I started most of my creative writing after college, when I began identifying as a writer. I lived what I considered a good writer’s life–traveling and collecting experiences, but not spending enough time writing or editing. I rarely wrote when my children were little, but started writing seriously in 2015. My children, now 11 and 16, are supportive, which helps inspire me.

Who is your intended, or ideal, audience? Who do you write for?

I know that I’m supposed to have an audience in mind, but I don’t. I have faith that most of what I put out there needs to be read by someone, but I don’t usually imagine who that might be. I write primarily for myself. At times, I might write something as a gift to someone, but even then, it’s my wanting to capture feelings, ideas, and phrases primarily to study, understand, or celebrate for myself.

What inspires you to write? If you are blocked, what do you do?

I’m a better person when I write. It’s how I process the world and it helps keep me centered. So any manner of hardship or crisis inspires me to write. As Philip Roth said, “Nothing bad can happen to a writer. Everything is material.” With that said, when life is too chaotic or rushed, it’s hard to find the mental space and stillness to write. At those times, things that help include a day off, a walk in the woods, and a good scented candle.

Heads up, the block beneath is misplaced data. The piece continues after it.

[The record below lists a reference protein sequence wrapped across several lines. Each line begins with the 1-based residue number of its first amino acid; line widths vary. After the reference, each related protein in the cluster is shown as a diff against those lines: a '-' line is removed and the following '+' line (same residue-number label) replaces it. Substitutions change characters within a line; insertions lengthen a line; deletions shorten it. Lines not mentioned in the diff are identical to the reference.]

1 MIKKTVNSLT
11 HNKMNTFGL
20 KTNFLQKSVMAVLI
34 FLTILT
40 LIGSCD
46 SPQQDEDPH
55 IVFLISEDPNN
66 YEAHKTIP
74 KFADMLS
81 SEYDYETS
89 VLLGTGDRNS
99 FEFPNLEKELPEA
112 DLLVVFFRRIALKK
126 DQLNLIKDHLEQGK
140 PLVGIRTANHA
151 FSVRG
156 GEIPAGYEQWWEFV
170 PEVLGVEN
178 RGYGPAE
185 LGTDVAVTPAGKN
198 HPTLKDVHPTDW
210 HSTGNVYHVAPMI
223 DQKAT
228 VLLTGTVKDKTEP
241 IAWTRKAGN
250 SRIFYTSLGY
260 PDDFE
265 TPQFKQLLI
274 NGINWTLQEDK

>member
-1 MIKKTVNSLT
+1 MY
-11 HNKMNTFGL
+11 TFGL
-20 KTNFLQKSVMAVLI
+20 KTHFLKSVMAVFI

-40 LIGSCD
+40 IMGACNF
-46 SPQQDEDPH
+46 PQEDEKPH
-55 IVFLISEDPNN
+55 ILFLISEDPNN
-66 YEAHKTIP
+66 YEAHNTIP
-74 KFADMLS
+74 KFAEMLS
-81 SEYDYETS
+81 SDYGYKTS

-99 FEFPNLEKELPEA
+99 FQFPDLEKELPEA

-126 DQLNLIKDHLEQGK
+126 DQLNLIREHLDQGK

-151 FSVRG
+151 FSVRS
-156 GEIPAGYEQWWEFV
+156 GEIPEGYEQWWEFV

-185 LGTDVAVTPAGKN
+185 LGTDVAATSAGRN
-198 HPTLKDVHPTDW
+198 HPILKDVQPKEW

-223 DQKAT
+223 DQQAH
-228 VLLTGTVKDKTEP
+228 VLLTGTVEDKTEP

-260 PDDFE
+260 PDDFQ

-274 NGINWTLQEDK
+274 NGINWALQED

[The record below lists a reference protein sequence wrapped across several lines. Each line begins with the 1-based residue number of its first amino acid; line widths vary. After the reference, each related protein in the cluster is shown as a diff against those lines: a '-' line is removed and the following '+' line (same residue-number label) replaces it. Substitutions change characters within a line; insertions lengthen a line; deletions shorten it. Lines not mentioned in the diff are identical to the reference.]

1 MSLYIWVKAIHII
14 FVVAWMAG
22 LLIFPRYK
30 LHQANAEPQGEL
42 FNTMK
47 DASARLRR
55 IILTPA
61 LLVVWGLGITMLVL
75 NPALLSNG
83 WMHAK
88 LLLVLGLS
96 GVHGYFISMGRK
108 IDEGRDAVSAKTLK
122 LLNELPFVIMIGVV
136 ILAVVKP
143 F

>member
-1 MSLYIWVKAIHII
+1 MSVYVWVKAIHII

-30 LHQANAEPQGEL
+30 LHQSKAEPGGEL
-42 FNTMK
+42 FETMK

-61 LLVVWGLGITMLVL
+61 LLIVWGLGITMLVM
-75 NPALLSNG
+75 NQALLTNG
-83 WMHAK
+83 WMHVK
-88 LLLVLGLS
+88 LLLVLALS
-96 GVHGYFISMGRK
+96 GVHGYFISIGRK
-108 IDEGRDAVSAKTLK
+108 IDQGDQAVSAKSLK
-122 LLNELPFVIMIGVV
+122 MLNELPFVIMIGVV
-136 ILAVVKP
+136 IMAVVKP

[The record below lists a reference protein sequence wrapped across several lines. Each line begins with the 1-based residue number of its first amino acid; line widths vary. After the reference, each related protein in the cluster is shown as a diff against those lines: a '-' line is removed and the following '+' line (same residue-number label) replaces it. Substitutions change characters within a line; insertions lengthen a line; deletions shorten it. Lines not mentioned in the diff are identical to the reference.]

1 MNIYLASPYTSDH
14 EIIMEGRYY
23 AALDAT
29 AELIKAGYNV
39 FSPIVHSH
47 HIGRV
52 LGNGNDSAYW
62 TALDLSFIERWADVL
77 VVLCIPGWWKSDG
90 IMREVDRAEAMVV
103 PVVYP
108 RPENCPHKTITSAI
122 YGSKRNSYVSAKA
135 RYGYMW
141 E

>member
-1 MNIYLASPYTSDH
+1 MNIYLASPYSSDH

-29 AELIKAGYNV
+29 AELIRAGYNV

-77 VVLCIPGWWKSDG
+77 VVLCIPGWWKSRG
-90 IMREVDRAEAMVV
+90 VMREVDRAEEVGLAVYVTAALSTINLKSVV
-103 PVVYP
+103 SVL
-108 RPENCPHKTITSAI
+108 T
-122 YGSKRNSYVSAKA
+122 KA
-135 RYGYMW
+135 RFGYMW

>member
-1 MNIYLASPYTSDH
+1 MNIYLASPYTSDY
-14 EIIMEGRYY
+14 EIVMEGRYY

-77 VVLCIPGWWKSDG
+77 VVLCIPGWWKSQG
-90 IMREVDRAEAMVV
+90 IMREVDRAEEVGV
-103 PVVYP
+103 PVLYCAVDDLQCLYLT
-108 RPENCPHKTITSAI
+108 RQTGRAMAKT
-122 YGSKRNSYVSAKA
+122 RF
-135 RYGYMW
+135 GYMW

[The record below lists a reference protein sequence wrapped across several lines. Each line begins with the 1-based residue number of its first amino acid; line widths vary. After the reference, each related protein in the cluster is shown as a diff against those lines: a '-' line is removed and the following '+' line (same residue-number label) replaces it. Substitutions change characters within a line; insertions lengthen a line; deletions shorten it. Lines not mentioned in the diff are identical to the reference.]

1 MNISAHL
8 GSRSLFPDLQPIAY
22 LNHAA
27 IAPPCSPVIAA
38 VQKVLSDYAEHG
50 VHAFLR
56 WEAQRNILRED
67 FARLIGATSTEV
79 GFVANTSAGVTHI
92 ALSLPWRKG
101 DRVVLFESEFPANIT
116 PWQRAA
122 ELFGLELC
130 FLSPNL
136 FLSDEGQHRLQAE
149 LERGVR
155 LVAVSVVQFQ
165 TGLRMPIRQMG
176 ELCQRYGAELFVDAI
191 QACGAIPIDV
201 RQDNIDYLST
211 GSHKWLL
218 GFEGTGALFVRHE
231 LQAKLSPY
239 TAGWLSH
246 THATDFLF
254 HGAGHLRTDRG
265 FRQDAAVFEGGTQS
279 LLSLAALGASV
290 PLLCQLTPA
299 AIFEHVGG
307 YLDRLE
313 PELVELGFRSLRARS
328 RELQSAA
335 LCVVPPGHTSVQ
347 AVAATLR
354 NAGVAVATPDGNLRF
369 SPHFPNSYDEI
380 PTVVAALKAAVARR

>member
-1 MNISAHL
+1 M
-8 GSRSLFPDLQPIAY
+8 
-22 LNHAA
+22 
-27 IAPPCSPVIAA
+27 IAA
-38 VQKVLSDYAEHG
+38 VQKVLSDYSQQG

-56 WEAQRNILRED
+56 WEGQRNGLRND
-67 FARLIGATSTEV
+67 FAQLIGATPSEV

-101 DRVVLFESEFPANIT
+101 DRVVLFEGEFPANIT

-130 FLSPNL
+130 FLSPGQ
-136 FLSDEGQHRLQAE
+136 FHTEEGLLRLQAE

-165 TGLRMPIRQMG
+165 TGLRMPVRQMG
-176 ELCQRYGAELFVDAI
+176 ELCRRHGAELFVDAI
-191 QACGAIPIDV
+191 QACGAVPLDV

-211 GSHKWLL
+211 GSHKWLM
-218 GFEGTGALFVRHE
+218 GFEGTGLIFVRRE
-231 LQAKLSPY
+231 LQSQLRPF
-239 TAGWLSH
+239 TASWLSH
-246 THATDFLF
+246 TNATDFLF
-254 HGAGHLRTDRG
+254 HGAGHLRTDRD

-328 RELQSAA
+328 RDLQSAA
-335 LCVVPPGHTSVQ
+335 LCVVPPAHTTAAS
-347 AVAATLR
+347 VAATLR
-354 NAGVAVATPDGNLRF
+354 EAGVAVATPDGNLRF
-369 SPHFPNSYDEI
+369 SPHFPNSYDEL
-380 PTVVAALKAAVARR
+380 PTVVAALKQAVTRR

What other things do you do besides writing? Do you dance or play golf, etc.?

I paint a few pictures every summer to enter in the county fair. I sometimes imagine I’ll keep it up year round, but never carve out time for it. I play guitar. I’ve been playing on and off for years, but got serious with it last spring and am nearing competent now. I’m working on writing songs too.

What is your favorite part of the creative process?

My favorite part of the creative process might be the window-staring. Also, it’s wildly satisfying when I struggle with a piece and think it may be one to give up on, but stick it out and Voila! It comes together. Usually my writing is slow and steady, and I have more than my share of work I’ve trashed, but sometimes it comes together in the end. How it does sometimes astounds even me. And sometimes it’s easy, the work just writes itself, which calls to mind all sorts of mysterious notions I enjoy musing about.

I always feel grateful to be writing, even when it’s not going well, even when it’s difficult. I never take for granted the time and space and presence of mind writing requires. It’s all a great luxury.

What is your advice to aspiring writers?

When I reflect on why I produced so little in my 20s, despite having lots of time, I conclude that I cared too much about what other people thought and took feedback poorly. I now regularly seek feedback, and it consistently improves my work, but I don’t take it too seriously. So I guess that would be my advice to aspiring writers, not to take any of it too seriously–criticisms, expectations, yourself. They’re only words after all, easily deleted, trashed, or erased.  

Check out Kristin‘s work in Volume 6, Issue 1.

Kristin Kowalski Ferragut

Kristin Kowalski Ferragut has been a featured poet at local readings including Words Out Loud at Glen Echo, Evil Grin in Annapolis, DiVerse Gaithersburg Poetry, and Third Thursday Poetry Reading in Takoma Park. Kristin participates in local poetry and prose writing workshops and open mics, in addition to reading, hiking, teaching, playing guitar, and enjoying time with her children. Her work has appeared in Beltway Quarterly, Nightingale and Sparrow, Bourgeon, and Mojave He[Art] Review among others.